Then suddenly, the last flight from Newark to Montreal was boarding. Those of us on standby lingered anxiously by the agent's desk. The agent made the final call announcement three times. We counted down the number of people not yet on board against the number of people scurrying to get to the plane. (As an aside, it's easy to find the people who don't travel much because they don't realize the importance of staying near the gate in case that departure time gets moved up which, on rare occasions, it does and which was the situation for this Montreal flight).

Now we waited breathlessly to learn if we're going or staying. One clearly irritated woman, who was also one of a party of four or five, made some snarky remark about whether or not those who'd been waiting longest had any priority status. I winced. I know it doesn't work that way.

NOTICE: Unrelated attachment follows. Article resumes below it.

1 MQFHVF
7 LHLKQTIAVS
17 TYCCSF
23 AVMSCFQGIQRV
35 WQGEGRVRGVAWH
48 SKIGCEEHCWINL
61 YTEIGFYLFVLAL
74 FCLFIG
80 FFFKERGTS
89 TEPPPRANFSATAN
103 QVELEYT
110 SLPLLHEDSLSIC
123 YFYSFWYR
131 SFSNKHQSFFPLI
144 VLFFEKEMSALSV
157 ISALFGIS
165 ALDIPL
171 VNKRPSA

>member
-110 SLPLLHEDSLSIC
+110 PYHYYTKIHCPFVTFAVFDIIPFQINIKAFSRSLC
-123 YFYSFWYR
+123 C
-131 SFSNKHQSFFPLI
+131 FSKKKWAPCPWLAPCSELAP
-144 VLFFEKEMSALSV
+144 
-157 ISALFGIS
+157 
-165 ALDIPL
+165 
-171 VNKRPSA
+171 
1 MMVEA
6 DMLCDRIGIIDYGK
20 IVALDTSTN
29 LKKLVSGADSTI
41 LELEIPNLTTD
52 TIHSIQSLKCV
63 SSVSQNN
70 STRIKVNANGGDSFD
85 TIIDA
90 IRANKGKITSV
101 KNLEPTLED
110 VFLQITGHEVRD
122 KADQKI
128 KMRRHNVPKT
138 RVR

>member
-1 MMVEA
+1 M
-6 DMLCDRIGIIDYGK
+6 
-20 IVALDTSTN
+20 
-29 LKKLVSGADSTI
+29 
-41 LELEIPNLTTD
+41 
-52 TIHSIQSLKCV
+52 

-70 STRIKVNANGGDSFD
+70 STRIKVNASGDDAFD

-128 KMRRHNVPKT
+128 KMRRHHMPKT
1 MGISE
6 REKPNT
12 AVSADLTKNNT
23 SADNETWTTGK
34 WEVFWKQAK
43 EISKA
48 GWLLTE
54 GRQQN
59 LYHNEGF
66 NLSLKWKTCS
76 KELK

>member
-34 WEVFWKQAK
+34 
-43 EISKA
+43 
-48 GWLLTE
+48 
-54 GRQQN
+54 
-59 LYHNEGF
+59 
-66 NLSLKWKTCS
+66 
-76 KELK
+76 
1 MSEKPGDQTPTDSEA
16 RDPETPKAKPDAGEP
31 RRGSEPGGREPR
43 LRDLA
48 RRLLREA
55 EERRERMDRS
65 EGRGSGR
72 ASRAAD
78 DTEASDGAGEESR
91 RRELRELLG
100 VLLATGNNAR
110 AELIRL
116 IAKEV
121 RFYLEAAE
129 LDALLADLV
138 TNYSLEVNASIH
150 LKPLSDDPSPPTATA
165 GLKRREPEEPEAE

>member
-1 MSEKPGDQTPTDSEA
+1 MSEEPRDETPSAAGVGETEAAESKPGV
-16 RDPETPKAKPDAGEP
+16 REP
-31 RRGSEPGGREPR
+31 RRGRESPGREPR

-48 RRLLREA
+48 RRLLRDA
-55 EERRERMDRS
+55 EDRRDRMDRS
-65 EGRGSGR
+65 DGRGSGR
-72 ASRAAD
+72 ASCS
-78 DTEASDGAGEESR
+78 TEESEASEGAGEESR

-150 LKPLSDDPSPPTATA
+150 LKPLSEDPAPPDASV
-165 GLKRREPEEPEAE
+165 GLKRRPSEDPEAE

When I'd checked my app earlier, I was fourth on the list and held out the tiniest of hopes I'd make it. As the gate agents were consulting and squinting at their monitors, I checked the app again. I tried not to get too excited because the small crowd was getting restlessly impatient and I could feel the tension increasing. But when I checked my app, I'd moved up to second and there was a little green check next to my name which meant I was getting on the plane. Inside I was jumping up and down and shouting with joy.

At last the gate agent called my name. In my controlled haste, I still managed to smack someone with my backpack. She made a snide remark and I belatedly apologized even as I grabbed the boarding pass and headed for the jetway.